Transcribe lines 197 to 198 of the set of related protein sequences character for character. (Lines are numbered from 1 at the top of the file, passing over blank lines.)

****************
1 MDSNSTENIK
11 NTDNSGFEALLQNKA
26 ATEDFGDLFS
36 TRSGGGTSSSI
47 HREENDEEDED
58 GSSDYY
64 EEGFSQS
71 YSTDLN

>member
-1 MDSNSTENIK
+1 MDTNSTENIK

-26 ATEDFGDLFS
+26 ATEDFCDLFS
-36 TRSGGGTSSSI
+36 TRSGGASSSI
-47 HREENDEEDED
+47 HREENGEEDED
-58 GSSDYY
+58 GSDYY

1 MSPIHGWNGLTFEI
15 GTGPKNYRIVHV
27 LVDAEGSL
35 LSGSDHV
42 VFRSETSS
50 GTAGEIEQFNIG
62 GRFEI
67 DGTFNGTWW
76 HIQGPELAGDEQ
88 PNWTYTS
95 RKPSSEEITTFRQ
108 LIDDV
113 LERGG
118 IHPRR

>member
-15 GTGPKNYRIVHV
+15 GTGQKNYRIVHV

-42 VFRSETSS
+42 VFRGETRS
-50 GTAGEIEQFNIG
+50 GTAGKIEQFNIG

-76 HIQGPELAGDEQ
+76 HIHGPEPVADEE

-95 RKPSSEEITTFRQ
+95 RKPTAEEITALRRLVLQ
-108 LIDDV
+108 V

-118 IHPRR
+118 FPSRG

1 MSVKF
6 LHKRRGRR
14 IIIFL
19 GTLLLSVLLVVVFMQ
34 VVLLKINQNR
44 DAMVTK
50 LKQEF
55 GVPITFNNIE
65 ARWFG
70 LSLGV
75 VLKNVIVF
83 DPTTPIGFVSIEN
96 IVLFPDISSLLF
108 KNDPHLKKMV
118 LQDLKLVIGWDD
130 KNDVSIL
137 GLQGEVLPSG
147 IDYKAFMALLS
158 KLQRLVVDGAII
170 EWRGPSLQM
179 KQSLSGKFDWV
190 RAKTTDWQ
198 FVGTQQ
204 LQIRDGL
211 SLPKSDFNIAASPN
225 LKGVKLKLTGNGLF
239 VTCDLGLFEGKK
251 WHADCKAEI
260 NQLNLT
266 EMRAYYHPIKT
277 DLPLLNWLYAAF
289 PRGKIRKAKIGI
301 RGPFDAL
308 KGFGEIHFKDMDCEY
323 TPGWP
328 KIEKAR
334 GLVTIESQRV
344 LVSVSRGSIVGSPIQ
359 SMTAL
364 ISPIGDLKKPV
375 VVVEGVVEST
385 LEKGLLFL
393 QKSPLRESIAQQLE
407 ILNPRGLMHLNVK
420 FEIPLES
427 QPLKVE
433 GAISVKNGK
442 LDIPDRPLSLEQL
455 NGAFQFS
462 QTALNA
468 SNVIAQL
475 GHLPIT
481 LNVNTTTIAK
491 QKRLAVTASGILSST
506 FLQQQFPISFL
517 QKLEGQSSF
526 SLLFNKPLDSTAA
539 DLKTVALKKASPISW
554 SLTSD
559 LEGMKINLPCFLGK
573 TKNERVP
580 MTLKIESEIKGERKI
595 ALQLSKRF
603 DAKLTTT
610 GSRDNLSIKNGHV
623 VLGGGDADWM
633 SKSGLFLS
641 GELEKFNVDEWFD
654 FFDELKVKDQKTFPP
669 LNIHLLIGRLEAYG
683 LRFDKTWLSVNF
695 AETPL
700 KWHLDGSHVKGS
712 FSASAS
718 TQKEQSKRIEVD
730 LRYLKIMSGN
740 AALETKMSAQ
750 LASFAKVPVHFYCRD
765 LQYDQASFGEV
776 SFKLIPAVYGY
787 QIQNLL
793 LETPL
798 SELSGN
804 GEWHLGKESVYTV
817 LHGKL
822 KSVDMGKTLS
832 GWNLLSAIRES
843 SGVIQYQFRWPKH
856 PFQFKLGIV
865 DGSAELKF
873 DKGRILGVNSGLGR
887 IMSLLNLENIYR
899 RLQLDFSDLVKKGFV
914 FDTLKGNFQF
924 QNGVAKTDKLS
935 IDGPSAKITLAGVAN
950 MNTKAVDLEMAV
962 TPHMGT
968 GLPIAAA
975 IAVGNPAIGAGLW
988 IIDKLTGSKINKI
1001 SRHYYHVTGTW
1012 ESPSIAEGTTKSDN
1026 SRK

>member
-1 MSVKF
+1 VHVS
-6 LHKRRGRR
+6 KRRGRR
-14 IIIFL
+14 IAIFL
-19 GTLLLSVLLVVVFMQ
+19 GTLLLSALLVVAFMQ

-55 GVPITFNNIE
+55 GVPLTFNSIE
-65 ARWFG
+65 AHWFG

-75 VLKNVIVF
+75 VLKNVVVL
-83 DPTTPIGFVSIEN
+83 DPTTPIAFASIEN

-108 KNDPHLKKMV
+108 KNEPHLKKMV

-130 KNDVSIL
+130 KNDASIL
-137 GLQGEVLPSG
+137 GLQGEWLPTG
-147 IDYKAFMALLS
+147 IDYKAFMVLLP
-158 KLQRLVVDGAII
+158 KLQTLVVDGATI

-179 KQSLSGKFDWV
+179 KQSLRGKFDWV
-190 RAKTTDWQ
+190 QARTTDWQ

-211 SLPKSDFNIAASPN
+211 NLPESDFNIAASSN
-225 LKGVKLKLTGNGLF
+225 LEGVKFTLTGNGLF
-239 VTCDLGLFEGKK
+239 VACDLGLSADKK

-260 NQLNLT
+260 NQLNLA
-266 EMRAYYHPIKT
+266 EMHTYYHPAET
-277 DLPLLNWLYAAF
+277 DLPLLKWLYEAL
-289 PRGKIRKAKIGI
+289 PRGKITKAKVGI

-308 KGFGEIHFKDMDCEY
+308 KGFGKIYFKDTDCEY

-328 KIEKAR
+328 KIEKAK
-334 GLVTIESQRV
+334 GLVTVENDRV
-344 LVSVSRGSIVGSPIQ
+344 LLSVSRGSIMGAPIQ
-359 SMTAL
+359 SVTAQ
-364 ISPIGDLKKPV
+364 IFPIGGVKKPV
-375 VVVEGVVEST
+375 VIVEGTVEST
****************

+289 PRGKITKAKVGI

-308 KGFGEIHFKDMDCEY